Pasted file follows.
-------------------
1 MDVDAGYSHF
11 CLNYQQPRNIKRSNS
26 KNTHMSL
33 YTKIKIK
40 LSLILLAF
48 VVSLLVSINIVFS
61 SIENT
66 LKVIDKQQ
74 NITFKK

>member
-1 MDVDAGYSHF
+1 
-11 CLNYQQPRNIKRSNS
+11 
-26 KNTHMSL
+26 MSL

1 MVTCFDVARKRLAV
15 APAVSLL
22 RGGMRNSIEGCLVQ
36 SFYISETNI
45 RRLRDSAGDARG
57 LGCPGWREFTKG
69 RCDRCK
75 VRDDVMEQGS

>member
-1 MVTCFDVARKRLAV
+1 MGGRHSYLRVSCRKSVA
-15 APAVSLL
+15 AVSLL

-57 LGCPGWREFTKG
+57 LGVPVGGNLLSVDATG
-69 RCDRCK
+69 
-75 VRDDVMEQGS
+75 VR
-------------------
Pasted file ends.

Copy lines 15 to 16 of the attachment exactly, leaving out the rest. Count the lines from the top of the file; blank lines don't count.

-26 KNTHMSL
+26 MSL